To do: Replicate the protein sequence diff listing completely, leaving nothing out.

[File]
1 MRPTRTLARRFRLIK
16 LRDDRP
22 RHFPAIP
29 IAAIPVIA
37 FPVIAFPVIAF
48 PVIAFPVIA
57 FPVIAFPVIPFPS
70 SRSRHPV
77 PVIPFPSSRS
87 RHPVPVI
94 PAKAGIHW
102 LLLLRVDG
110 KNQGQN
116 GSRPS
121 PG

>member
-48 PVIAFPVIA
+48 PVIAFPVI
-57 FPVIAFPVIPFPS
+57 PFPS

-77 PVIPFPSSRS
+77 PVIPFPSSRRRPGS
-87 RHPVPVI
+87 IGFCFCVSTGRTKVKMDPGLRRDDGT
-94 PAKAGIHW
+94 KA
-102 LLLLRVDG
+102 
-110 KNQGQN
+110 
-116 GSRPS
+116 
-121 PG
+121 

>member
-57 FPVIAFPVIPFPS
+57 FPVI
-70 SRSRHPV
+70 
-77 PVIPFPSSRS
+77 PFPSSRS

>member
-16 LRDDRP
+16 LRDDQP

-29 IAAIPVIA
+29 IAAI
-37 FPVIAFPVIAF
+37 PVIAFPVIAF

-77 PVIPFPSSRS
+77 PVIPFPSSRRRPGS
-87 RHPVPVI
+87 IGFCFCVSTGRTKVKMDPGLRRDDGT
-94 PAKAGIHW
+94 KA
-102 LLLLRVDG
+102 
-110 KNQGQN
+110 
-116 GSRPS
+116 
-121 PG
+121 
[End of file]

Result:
1 MRPTRTLARRFRLIK
16 LRDDRP
22 RHFPAIP
29 IAAIPVIA
37 FPVIAFPVIAF
48 PVIAFPVIA
57 FPVIAFPVIPFPS
70 SRSRHPV
77 PVIPFPSSRS
87 RHPVPVI
94 PAKAGIHW
102 LLLLRVDG
110 KNQGQN
116 GSRPS
121 PG

>member
-48 PVIAFPVIA
+48 PVIAFPVI
-57 FPVIAFPVIPFPS
+57 PFPS

-77 PVIPFPSSRS
+77 PVIPFPSSRRRPGS
-87 RHPVPVI
+87 IGFCFCVSTGRTKVKMDPGLRRDDGT
-94 PAKAGIHW
+94 KA
-102 LLLLRVDG
+102 
-110 KNQGQN
+110 
-116 GSRPS
+116 
-121 PG
+121 

>member
-57 FPVIAFPVIPFPS
+57 FPVI
-70 SRSRHPV
+70 
-77 PVIPFPSSRS
+77 PFPSSRS

>member
-16 LRDDRP
+16 LRDDQP

-29 IAAIPVIA
+29 IAAI
-37 FPVIAFPVIAF
+37 PVIAFPVIAF

-77 PVIPFPSSRS
+77 PVIPFPSSRRRPGS
-87 RHPVPVI
+87 IGFCFCVSTGRTKVKMDPGLRRDDGT
-94 PAKAGIHW
+94 KA
-102 LLLLRVDG
+102 
-110 KNQGQN
+110 
-116 GSRPS
+116 
-121 PG
+121 